By Karen Rubin

The story of the Bathsheeba Bourne Newcomb Ruggles and the 1703 Newcomb Tavern is riveting, especially as we listen on a moonlit night, with the shimmering reflection on the Shawme Pond and a view of the 1654 Dexter Grist Mill. Moments later, we are in the middle of Sandwich's oldest cemetery, making our way in the dark to discern what the gravestones tell us of the people and culture of Colonial America.

The interesting personalities who populated Sandwich, the first town settled on Cape Cod, Massachusetts, come to life as we stroll along with Jan Simpson, who hosts nightly Lantern Tours in season (and by special request at other times). A "wash-ashore" (which means she came to the Cape from somewhere else), she is a history teacher and has used her research skills to collect fascinating anecdotes. You feel you are sharing the latest gossip.

We had just arrived in Sandwich, and had just enough time to throw our bags in our room at the Dan'l Webster Inn, and catch Jan's tour, departing from its front door. It proved a marvelous introduction that enriched our visit. Indeed, we discovered that we were among the centuries of travelers who have found respite in Sandwich.

Though in Colonial times, Sandwich was the key point on the Cape (which was part of the mainland, before the Canal was built, the start of the King's Highway, now 6A), the modern road system makes it easy to miss. Sandwich is just over the Sagamore Bridge, literally the first town on the Cape Cod side of the Canal. You have to backtrack to it from Highway 6 once you are over the bridge.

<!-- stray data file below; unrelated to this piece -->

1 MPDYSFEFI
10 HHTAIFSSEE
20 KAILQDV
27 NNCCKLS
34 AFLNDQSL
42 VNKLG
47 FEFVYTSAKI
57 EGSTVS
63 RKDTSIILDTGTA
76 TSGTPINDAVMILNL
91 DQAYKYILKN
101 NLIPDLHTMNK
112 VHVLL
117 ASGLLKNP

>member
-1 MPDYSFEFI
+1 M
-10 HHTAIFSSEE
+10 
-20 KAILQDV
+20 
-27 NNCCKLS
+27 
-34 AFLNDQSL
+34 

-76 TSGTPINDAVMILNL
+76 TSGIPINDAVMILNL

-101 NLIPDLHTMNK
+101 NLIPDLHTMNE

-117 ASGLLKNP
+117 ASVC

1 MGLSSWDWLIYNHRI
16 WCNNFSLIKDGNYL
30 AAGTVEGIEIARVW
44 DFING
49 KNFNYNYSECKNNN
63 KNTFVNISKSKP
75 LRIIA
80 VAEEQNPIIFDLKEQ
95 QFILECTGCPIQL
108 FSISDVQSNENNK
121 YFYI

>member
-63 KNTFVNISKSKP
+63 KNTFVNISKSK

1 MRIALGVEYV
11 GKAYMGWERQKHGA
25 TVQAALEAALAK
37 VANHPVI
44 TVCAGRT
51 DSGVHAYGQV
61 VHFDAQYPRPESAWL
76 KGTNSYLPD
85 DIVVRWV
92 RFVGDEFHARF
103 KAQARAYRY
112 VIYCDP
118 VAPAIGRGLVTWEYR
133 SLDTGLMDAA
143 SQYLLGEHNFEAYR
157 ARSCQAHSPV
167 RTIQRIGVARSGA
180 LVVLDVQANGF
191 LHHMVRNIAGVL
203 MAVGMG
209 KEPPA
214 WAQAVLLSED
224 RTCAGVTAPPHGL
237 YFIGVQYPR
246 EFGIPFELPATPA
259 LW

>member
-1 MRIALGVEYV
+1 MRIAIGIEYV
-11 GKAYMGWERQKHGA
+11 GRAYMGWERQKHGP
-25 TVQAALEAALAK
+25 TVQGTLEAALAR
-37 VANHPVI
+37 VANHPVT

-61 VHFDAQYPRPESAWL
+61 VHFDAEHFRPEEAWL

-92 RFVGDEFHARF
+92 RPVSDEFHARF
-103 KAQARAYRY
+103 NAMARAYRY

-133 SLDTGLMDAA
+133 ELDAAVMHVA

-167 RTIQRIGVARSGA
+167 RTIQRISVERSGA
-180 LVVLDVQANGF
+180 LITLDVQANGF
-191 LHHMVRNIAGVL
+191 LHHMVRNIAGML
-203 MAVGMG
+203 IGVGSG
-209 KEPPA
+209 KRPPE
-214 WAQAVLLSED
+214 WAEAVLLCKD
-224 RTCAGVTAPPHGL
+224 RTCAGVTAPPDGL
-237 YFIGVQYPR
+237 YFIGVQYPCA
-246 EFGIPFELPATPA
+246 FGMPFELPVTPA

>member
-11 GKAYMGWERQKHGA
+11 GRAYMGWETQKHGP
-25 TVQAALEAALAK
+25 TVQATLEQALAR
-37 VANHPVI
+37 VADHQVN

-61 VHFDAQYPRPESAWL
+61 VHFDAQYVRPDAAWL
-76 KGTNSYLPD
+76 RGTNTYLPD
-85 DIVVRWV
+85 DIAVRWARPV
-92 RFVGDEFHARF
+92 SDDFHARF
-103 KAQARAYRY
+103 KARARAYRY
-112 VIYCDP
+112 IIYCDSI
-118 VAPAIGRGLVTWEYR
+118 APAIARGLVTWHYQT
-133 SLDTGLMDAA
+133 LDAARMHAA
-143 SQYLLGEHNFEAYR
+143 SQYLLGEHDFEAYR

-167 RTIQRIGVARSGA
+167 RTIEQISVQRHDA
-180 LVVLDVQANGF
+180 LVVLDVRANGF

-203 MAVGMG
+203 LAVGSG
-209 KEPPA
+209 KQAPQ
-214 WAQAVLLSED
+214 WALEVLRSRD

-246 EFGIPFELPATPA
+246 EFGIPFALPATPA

You might not think twice about Sandwich. It is just a few blocks in each direction, and is not neatly laid out as some historic districts are. But walking about, the richness of its architecture that includes what is arguably the oldest house on the Cape (Hoxie House, dating from 1676) and the range of interesting attractions come through, such as the world-class collections of Heritage Plantation. Here in this tiny hamlet, you can walk the steps from Colonial America through the Industrial Revolution. Sandwich also provides an excellent base from which to explore other parts of the "Upper Cape."

Sandwich, which was planned out by Capt. Myles Standish and John Alden, was considered by the Puritan authorities of Plymouth to be a "lax" town because church attendance and support were low (Native Americans were allowed to worship; Quakers were welcomed and not shunned as in other Puritan communities). The town was criticized at Court in 1655 for not having stocks and a whipping post; this was remedied but town constable William Bassett resigned in 1657 rather than whip and persecute Quakers who found refuge among the liberals of Sandwich.